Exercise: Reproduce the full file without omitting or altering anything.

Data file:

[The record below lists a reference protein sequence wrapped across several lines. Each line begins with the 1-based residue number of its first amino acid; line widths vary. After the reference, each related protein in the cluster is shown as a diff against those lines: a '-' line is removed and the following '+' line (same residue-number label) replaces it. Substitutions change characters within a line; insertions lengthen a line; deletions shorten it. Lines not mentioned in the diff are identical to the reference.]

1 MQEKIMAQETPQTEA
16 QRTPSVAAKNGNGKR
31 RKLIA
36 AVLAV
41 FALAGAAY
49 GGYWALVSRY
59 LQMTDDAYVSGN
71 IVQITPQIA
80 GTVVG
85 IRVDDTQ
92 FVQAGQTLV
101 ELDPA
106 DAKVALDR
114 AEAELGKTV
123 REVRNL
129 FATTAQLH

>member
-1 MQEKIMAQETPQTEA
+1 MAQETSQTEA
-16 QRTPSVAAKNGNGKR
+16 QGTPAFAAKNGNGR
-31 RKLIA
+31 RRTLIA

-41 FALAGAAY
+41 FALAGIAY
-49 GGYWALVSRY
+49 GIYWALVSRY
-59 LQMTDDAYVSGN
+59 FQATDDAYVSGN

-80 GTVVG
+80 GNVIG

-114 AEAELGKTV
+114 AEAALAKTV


[The record below lists a reference protein sequence wrapped across several lines. Each line begins with the 1-based residue number of its first amino acid; line widths vary. After the reference, each related protein in the cluster is shown as a diff against those lines: a '-' line is removed and the following '+' line (same residue-number label) replaces it. Substitutions change characters within a line; insertions lengthen a line; deletions shorten it. Lines not mentioned in the diff are identical to the reference.]

1 MQEKIMAQETPQTEA
16 QRTPSVAAKNGNGKR
31 RKLIA
36 AVLAV
41 FALAGAAY
49 GGYWALVSRY
59 LQMTDDAYVSGN
71 IVQITPQIA
80 GTVVG
85 IRVDDTQ
92 FVQAGQTLV
101 ELDPA
106 DAKVALDR
114 AEAELGKTV
123 REVRNL
129 FATTAQLH

>member
-1 MQEKIMAQETPQTEA
+1 MAQETSQTEA
-16 QRTPSVAAKNGNGKR
+16 QGTPAFAAKNGNGR
-31 RKLIA
+31 RRTLIA

-41 FALAGAAY
+41 FALAGIAY
-49 GGYWALVSRY
+49 GIYWALVSRY
-59 LQMTDDAYVSGN
+59 FQATDDAYVSGN

-80 GTVVG
+80 GNVIG

-114 AEAELGKTV
+114 AEAALAKTV